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More than Just Back-Pay for Unfair Labor Practices – the NLRB Adopts New Make-Whole Relief Model

The National Labor Relations Board (“NLRB”) recently adopted a new make-while relief model for possible remedies arising from unfair labor practice charges. Traditionally, damages in such labor disputes have been limited to back-pay and similar financial compensation.  However, the new decision expands “make-whole” relief to include consequential damages caused by the alleged unfair labor practice.

On December 13, 2022, in the case entitled Thryv, Inc. and IBEW, Local 1269, the NLRB held that make-whole remedies include all “direct or foreseeable pecuniary harms” an employee experienced because of unfair labor practices. To obtain this new relief, the NLRB’s general counsel must show:

1. The amount of the pecuniary harm,
2. The direct or foreseeable nature of that harm, and
3. Why the harm was caused by the unfair labor practice(s).

The respondent (typically the employer) can rebut these allegations by presenting evidence to challenge any of these three elements.

While the full range of what constitutes this broader system of “make-whole” relief will develop over time, prior NLRB decisions may provide hints as to the type of damages at issue, such as travel costs associated with job searches, retirement fund contributions and lost investment growth in such contributions, or healthcare expenses incurred after a lapse in health insurance. However, the NLRB also pointed to less obvious pecuniary losses as well, such as the cost of towing employee vehicles or even legal fees an employee suffers following a criminal arrest.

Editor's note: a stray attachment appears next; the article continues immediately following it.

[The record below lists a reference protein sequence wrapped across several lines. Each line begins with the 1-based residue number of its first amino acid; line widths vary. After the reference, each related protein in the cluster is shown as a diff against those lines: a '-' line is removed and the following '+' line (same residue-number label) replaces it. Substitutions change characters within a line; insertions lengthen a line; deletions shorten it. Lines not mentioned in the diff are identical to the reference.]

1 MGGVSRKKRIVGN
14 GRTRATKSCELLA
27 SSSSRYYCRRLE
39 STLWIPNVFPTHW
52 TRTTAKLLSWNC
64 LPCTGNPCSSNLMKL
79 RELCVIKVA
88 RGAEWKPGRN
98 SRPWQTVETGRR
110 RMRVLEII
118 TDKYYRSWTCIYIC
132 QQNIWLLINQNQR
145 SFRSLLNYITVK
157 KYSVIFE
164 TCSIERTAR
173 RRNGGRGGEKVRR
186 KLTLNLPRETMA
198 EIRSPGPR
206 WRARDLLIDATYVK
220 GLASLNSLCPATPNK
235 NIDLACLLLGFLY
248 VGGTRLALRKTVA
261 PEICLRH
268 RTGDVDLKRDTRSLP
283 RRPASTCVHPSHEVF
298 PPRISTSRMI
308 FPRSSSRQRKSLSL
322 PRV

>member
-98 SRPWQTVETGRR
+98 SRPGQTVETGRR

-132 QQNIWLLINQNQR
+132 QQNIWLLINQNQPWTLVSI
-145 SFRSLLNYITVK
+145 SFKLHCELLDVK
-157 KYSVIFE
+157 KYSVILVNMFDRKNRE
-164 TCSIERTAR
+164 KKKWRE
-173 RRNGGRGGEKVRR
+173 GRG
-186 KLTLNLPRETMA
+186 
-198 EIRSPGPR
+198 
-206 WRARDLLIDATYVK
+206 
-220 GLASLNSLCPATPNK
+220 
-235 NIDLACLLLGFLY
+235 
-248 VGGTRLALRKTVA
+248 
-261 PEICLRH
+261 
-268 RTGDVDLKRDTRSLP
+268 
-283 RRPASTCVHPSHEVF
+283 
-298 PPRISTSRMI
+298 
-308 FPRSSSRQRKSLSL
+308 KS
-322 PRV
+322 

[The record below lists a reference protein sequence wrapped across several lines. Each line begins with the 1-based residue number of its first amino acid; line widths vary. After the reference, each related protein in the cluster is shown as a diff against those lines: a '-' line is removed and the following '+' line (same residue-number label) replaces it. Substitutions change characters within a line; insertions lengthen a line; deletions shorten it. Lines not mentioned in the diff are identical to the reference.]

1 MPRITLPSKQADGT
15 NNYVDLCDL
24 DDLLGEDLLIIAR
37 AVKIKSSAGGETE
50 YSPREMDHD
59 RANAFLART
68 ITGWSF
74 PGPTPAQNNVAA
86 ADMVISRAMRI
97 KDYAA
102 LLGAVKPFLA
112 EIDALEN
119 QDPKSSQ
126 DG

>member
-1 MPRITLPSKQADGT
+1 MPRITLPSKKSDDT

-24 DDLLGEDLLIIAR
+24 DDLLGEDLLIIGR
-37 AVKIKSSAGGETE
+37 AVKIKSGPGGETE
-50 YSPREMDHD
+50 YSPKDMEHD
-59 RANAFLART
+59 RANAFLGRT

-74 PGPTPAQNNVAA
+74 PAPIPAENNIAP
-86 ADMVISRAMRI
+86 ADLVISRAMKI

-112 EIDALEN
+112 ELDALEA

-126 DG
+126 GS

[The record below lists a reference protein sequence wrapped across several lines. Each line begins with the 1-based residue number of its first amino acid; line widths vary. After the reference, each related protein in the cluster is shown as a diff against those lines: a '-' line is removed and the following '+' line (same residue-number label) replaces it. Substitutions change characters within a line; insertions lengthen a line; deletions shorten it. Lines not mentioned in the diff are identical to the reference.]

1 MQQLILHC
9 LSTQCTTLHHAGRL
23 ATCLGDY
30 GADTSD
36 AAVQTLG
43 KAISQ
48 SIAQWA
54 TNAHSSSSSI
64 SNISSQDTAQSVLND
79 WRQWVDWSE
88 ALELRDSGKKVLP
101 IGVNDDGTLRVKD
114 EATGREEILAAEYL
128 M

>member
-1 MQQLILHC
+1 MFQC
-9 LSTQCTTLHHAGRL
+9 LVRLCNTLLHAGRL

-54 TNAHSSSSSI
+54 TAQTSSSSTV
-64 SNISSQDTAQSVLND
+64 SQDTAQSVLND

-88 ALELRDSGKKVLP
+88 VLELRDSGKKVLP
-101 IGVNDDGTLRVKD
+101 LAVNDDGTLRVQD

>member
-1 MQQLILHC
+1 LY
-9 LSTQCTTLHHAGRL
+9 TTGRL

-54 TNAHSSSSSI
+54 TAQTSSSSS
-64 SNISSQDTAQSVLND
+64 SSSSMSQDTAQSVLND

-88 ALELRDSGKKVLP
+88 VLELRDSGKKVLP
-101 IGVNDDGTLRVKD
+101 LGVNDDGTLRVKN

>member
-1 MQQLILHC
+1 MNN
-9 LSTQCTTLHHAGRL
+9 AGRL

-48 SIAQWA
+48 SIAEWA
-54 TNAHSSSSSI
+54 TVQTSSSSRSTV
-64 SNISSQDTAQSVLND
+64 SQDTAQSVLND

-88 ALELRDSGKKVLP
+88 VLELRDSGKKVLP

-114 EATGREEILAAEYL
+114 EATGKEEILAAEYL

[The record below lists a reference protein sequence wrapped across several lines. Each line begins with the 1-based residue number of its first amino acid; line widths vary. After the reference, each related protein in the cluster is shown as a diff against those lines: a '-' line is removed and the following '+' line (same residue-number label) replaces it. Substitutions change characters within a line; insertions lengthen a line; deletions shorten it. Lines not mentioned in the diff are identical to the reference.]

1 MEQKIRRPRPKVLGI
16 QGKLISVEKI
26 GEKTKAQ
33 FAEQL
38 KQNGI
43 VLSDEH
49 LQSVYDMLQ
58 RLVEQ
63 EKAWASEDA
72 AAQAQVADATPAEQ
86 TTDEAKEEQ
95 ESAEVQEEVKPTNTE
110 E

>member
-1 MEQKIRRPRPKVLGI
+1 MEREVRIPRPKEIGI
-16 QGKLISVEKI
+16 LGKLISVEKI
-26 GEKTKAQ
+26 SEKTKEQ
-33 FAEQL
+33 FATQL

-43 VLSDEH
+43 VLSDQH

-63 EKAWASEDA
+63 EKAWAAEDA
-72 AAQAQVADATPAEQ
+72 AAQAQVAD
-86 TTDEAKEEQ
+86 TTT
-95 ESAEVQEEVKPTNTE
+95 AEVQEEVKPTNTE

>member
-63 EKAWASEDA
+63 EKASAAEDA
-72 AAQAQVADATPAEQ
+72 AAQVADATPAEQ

The criminal arrest example is particularly instructive. In Baptist Memorial Hospital and AFSCME, 229 NLRB 45 (1977), a hospital employer contacted law enforcement to remove an employee from its premises who was distributing union literature in the hospital lobby across from the cafeteria during his lunchbreak. Security guards had first approached the employee and instructed him to stop, but he refused. The security guards removed him from the hospital premises and handed him over to local police who charged him with disorderly conduct. He was subsequently convicted and issued a fine.

The NLRB concluded that the employee’s arrest was directly caused by the employer’s unfair labor practices and ordered the employer to pay all of the employee’s legal fees and expenses. Furthermore, the NLRB ordered the employer to petition to the criminal court to expunge the conviction from the employee’s record.

The significance of the new damages model cannot be overstated. With Baptist Memorial Hospital as an example of what to expect, the broader make-whole remedy model embraced by the NLRB decision substantially expands the scope of potential damages in unfair labor practices cases. For more than back pay may be at issue. It ruling also highlights the need to seek legal counsel before taking any action against possible union activities.

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